By Javvad Malik and Christopher Doman
Every year, AlienVault records billions of anonymised security events from our customers. This telemetry can be aggregated to establish macro trends. And for many years, we have also been comprehensively recording other vendors' threat reports in our Open Threat Exchange (OTX) platform.
We have combined these two data-sets to help provide a blueprint for how to prioritise the response to varied threats. You can find the scripts we used to get this data from our free APIs on GitHub.
Some of the standout findings from our data covering 2017 are:
- The most effective exploits quickly proliferate between a number of criminal and nation state groups. Some remain popular for a number of years after their initial discovery.
- njRat malware variants were the most prevalent malware we saw persisting on networks.
- Of the ten most popular domains associated with malware, four were sinkholed by MalwareTech.
- Confirmation of others’ findings of the changing targeted threat landscape. There has been a significant increase in reports on attackers reportedly located in Russia and North Korea. There has also been a significant drop in reports of activity emanating from groups operating from China.
OTX Trends: Exploits
This is the first of a three part series on the trends we identified in 2017:
- Part 1 focuses on exploits
- Part 2 will talk about the malware of concern and trends
- Part 3 will discuss threat actors and patterns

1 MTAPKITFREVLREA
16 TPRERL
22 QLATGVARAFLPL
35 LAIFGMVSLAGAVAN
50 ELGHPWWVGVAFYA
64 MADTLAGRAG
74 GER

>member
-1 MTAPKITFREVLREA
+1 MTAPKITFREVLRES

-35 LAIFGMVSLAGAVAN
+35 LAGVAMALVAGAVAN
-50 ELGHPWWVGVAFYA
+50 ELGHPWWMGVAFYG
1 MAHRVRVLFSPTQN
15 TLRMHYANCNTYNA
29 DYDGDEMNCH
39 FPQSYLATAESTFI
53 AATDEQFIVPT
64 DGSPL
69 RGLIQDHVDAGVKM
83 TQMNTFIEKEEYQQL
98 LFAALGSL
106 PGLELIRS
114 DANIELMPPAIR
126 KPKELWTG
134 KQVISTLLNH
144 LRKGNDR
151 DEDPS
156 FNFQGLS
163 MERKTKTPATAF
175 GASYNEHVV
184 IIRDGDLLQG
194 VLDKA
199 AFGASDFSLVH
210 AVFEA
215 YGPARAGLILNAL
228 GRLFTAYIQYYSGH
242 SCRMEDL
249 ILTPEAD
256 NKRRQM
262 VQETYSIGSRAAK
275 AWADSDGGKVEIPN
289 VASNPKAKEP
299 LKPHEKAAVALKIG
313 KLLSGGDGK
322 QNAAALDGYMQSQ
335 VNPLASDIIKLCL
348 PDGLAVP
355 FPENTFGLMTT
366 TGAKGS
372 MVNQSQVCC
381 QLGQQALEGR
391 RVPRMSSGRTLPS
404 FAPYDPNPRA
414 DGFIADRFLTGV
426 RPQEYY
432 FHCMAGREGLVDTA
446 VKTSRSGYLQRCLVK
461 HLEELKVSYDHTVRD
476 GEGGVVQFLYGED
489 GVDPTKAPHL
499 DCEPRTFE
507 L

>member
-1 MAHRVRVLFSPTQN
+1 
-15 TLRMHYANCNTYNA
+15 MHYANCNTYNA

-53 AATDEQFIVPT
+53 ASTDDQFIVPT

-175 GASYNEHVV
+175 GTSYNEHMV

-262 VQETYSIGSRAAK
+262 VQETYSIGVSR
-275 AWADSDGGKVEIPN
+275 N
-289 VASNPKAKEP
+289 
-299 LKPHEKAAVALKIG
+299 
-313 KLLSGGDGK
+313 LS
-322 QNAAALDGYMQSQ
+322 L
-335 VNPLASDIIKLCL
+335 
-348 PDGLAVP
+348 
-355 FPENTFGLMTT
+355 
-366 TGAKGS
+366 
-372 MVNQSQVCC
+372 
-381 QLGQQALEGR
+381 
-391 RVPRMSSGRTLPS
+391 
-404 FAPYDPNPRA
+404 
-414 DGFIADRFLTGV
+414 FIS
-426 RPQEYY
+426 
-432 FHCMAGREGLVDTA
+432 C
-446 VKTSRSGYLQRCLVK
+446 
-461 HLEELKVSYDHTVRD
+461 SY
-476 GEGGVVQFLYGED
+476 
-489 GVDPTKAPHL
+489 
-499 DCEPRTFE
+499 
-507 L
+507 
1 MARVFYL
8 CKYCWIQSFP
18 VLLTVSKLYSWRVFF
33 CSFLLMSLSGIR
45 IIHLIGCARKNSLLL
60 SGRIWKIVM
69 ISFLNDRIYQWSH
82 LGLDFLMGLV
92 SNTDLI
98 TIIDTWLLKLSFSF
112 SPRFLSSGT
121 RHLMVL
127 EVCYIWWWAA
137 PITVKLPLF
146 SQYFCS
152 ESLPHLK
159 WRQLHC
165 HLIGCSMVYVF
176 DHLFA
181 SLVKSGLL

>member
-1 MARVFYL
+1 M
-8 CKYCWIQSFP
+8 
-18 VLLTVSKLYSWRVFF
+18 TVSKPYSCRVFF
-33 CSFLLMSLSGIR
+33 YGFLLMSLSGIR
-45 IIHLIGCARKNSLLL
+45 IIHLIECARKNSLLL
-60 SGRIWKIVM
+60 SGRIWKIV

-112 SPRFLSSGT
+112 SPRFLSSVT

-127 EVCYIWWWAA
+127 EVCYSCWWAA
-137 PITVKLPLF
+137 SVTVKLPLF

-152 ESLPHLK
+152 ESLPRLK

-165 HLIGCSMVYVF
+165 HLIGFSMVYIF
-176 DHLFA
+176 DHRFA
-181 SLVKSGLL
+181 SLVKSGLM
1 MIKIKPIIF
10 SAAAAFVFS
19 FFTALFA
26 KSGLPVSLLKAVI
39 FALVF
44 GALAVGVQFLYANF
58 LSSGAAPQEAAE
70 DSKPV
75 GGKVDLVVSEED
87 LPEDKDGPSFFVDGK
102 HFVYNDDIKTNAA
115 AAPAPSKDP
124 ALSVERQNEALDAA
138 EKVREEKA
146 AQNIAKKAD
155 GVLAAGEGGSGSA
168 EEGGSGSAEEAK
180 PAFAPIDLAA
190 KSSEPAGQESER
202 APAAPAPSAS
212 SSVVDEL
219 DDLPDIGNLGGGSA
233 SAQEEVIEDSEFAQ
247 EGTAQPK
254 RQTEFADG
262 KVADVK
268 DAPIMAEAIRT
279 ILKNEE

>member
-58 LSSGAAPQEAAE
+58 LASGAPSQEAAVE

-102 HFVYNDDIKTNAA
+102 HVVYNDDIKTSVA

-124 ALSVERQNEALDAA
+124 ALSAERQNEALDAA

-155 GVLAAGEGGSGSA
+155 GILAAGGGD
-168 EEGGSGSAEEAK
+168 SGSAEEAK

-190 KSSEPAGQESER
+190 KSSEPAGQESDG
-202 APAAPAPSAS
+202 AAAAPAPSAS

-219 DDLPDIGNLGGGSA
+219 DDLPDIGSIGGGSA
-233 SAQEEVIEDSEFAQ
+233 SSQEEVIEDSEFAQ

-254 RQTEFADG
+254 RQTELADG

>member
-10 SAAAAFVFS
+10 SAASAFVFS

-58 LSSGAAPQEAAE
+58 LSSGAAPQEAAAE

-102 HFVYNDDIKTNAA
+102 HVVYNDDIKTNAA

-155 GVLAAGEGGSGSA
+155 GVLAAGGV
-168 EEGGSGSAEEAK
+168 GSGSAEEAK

Which exploits should I be most concerned about?
There are many thousands of exploits that are assigned a CVE number every year, and many more that don’t go reported. If you’re responsible for an organisation’s security, it’s important to know:
Which ones are the most important to patch quickly?
Which ones are being actively exploited in the wild?
What exploits are being reported in vendor reports?
The following table shows exploits in order of the number of times they have been referenced in vendor reports on OTX:
A CVE 2017-0199 sample used by criminals
This table is from a fairly small data-set of approximately 80 vendor reports from this 2017 – but it still provides a number of insights:
Effective exploits proliferate quickly
It has also been heavily abused by criminal gangs such as some of those deploying Dridex.
The most popular vulnerabilities remain exploited for a long period of time
CVE-2012-0158 comes in as the third most referenced vulnerability. Sophos described the exploit as “arguably one of the most exploited vulnerabilities of the last decade” – and it continues to be extremely popular despite being 5 years old. This isn't a new phenomenon. Kaspersky reported that the Stuxnet vulnerability CVE-2010-2568 from 2010 was the exploit most seen by their users in 2015.
The most popular exploits are for Microsoft Windows and Office
Microsoft have exceptionally mature processes to prevent exploits. However, due to their software’s ubiquity, once an exploit does slip through and is discovered, it is used heavily.
The highest ranked exploit for an operating system other than Microsoft Windows is CVE-2013-6282. This has been used by Android malware to escalate privileges once installed on a victim’s phone.
What exploits are our customers seeing?
Using data from customer telemetry, the following table lists the exploits our customers have alerted on, in order of the number of times they have seen each exploit:
This data-set is very large, and consists of many billions of security events. However the data is heavily biased towards “noisy” network based exploit attempts from worms and exploit scanners. This explains why we’re still recording ancient vulnerabilities from 2001 in this table. Overall, we’d recommend the data in the prior table sourced from vendor reports if you’re interested on finding which exploits to prioritize a defense against.
Further work prioritizing exploits based on real world attacks is available from our friends at NopSec and Kenna Security.
Stay tuned for part 2 of this OTX blog series, where we’ll talk about malware trends!